Mizuno launches E-type driver

Legal club set to challenge the 'boomers'

Mizuno launches E-type driver

Mizuno has unveiled its latest club to challenge the big-boomers around Europe and hopes it will prove a big hit with amateur golfers looking for those vital extra yards off the tee.

Mizuno launches E-type driver
Mizuno's latest E-type driver.

The Mizuno 300S II -nicknamed the E-Type - an advancement on the 300S used by Vijay Singh to win the 2000 US Masters - was successfully launched on the Japanese market in November and will now be available in limited quantities in Europe.

It’s out of bounds in the US, where it exceeds USGA performance regulations but the E-type conforms to current R&A rules, so will be welcomed this summer where length off the tee is defining the future of the handicap golfers’ game.

Mizuno says a ‘low heat forging technique’ is responsible for the energy generated by 330cc head – modest in size by current standards - but the development avoids structural changes within the metal and allows Mizuno to forge from a thinner and higher grade material at the outset.

The result, they say, is a uniformly thin face, producing an extreme performance and consistent feel across its surface. The head also features a dual internal weighting structure (heel and back) to deliver, the makers claim, a high penetrating flight with a slight draw.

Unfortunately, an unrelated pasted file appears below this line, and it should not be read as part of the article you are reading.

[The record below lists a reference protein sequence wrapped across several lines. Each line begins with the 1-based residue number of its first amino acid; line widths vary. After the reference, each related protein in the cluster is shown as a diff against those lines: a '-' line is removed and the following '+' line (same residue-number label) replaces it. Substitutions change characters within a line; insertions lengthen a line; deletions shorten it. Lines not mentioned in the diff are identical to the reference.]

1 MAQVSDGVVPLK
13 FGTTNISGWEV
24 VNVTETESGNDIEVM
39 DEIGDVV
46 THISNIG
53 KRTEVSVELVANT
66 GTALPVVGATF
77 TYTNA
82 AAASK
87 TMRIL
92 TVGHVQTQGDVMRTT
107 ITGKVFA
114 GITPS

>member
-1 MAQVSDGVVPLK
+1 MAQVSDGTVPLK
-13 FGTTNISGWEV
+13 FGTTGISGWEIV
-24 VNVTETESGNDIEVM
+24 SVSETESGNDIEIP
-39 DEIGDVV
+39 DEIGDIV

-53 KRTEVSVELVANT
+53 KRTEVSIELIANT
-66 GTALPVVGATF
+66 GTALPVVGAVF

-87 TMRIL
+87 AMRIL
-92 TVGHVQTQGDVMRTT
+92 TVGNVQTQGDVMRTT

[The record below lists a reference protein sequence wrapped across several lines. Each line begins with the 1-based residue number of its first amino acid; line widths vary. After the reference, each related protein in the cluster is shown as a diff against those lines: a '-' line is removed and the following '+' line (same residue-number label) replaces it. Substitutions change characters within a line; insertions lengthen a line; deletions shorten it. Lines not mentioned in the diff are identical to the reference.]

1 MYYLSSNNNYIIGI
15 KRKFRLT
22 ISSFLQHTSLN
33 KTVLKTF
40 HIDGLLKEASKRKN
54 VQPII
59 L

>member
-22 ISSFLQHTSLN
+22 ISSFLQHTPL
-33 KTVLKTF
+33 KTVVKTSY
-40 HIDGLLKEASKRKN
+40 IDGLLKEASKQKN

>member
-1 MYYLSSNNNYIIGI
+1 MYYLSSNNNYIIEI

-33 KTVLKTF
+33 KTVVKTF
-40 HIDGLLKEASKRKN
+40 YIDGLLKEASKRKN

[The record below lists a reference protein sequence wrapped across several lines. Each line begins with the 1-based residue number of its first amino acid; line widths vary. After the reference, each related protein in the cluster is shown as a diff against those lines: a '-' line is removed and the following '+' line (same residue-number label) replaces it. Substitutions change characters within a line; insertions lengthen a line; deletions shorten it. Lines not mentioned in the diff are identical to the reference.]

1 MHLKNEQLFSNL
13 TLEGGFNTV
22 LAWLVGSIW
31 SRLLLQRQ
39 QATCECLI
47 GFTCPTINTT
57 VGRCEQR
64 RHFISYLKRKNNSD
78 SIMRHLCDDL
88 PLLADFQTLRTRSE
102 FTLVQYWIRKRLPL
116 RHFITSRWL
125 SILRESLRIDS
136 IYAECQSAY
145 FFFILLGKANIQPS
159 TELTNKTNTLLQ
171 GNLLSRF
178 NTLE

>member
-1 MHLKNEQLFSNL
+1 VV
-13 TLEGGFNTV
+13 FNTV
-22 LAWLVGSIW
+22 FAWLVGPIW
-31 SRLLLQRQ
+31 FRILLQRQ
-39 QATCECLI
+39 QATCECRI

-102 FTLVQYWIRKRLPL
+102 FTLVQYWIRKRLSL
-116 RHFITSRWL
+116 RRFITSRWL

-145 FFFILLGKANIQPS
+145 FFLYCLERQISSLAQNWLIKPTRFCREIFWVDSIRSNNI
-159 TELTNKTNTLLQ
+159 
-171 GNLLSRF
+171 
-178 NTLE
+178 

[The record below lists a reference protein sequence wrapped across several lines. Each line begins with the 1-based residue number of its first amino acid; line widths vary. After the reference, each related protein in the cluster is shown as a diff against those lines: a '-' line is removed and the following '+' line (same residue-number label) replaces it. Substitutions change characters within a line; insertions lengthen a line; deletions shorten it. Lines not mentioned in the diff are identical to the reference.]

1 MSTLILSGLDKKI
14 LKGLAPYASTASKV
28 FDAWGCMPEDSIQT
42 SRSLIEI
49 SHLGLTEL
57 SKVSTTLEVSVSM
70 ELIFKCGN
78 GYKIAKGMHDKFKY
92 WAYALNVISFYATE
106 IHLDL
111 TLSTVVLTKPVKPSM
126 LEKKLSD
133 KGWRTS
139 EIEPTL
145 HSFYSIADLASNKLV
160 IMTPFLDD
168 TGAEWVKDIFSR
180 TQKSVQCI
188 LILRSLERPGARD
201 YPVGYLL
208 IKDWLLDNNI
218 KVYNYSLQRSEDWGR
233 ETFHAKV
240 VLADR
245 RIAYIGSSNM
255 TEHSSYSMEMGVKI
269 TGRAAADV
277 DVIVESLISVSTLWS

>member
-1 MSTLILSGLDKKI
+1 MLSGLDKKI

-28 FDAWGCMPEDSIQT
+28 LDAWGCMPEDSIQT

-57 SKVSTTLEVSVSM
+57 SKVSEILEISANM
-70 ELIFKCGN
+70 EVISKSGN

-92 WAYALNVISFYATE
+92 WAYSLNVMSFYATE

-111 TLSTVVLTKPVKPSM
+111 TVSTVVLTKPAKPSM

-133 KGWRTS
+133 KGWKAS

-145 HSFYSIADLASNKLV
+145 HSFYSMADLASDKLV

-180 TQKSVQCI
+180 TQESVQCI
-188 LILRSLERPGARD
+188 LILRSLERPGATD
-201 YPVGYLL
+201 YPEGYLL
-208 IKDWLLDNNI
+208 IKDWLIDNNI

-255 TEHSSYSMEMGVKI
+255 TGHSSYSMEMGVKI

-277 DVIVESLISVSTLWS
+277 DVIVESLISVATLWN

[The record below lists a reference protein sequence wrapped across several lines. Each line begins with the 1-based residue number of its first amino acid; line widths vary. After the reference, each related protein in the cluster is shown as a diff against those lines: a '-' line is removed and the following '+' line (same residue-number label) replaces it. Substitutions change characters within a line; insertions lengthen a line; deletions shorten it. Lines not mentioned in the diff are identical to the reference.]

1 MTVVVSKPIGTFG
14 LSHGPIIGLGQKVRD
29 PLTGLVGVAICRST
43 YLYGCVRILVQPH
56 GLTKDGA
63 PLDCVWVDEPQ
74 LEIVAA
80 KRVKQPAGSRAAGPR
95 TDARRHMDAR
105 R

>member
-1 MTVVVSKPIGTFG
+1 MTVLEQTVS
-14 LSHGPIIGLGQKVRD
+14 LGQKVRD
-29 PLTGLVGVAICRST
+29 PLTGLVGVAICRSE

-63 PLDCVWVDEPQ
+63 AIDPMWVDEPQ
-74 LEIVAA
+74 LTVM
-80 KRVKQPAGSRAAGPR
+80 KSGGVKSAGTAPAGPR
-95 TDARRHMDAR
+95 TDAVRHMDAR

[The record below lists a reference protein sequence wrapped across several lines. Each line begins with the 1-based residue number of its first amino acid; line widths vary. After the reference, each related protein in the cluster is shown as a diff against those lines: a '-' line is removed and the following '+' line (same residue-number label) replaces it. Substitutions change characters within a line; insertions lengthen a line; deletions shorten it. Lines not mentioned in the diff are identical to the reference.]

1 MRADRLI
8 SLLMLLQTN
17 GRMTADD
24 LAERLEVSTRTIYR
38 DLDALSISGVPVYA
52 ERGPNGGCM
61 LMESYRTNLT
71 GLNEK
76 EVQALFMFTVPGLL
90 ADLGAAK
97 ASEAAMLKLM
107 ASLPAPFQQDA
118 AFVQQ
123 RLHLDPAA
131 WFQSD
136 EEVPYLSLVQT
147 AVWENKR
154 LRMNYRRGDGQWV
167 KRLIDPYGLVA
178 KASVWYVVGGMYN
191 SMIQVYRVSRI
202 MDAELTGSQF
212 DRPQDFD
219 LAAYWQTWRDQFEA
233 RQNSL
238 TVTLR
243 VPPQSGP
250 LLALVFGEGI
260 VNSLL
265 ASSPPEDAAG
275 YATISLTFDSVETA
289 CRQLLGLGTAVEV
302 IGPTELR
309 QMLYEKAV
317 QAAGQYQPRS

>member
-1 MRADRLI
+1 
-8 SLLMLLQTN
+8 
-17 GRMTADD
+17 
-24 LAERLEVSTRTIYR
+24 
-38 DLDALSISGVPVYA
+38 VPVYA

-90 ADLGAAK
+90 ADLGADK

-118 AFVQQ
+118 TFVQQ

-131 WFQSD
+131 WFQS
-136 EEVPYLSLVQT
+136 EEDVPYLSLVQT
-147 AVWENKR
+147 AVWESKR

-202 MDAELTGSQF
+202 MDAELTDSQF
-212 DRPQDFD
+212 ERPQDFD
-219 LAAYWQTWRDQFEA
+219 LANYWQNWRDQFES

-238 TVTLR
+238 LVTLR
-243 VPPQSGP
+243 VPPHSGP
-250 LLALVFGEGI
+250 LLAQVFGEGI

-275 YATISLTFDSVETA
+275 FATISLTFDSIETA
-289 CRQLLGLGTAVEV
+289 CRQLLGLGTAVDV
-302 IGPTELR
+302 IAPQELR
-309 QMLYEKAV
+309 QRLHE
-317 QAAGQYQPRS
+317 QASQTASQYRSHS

The good news is that apparently heel weighting allows the face to square at impact without the need for a toed-in, anti-slice angle at address favoured by many manufacturers.

The bad news is that the clubs are likely to be as rare as rocking horse waste, as pros have taken up most of the limited availablility.

If you can get one (right-handed only), they will have 8,9 and 10-degree lofts, with Exsar Platinum graphite shafts. You’ll pay £499 for the privilege (799 euro)

Mizuno also plans to add three new heads to its Tour Style forged wedge range – a low bounce 56 and 60 degree and a standard bounce 50 degree.

The original Grain Flow Forged models (5) have become a favourite among pros and low handicap golfers since their introduction in 2001.

The low bounce models are designed for use on tight hard fairways or for players with shallower swing arcs. The 50 degree model plugs the gap between PW and SW in modern iron sets.

Iron sets, says Mizuno, have strengthened in loft in the last ten years and although the SW has remained at 56 degrees, many pitching wedges are now as strong as 46 degrees. This 10 degree gap is now the largest in the bag, necessitating a greater demands in choice of wedges.

Andy Kikidas manager of the Mizuno workshop on the PGA European Tour reveals: "On Tour we can bend and grind standard wedges to create more options for pros. The two most regular 'specials' requests are for low bounce options for firm conditions, or stronger lofts."

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